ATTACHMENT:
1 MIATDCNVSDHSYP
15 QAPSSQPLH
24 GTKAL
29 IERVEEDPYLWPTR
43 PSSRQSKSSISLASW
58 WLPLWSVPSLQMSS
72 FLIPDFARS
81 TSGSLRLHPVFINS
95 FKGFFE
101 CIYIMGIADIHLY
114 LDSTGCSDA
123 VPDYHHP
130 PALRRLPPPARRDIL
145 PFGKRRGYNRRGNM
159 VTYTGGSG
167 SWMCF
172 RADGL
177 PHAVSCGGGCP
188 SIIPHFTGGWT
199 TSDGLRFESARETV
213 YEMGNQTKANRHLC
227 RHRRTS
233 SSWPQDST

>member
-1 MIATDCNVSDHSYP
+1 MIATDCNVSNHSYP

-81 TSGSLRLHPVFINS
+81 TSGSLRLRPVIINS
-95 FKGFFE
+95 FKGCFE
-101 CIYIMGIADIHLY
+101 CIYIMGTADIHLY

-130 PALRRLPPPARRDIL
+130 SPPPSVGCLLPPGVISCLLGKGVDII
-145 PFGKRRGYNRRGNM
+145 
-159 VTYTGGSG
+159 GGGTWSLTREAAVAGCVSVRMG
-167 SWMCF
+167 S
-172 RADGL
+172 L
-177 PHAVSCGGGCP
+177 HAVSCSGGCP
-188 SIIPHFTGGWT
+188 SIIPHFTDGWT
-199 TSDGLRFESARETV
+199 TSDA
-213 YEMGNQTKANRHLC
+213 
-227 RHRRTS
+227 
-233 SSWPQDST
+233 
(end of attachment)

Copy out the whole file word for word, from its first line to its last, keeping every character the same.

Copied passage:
1 MIATDCNVSDHSYP
15 QAPSSQPLH
24 GTKAL
29 IERVEEDPYLWPTR
43 PSSRQSKSSISLASW
58 WLPLWSVPSLQMSS
72 FLIPDFARS
81 TSGSLRLHPVFINS
95 FKGFFE
101 CIYIMGIADIHLY
114 LDSTGCSDA
123 VPDYHHP
130 PALRRLPPPARRDIL
145 PFGKRRGYNRRGNM
159 VTYTGGSG
167 SWMCF
172 RADGL
177 PHAVSCGGGCP
188 SIIPHFTGGWT
199 TSDGLRFESARETV
213 YEMGNQTKANRHLC
227 RHRRTS
233 SSWPQDST

>member
-1 MIATDCNVSDHSYP
+1 MIATDCNVSNHSYP

-81 TSGSLRLHPVFINS
+81 TSGSLRLRPVIINS
-95 FKGFFE
+95 FKGCFE
-101 CIYIMGIADIHLY
+101 CIYIMGTADIHLY

-130 PALRRLPPPARRDIL
+130 SPPPSVGCLLPPGVISCLLGKGVDII
-145 PFGKRRGYNRRGNM
+145 
-159 VTYTGGSG
+159 GGGTWSLTREAAVAGCVSVRMG
-167 SWMCF
+167 S
-172 RADGL
+172 L
-177 PHAVSCGGGCP
+177 HAVSCSGGCP
-188 SIIPHFTGGWT
+188 SIIPHFTDGWT
-199 TSDGLRFESARETV
+199 TSDA
-213 YEMGNQTKANRHLC
+213 
-227 RHRRTS
+227 
-233 SSWPQDST
+233 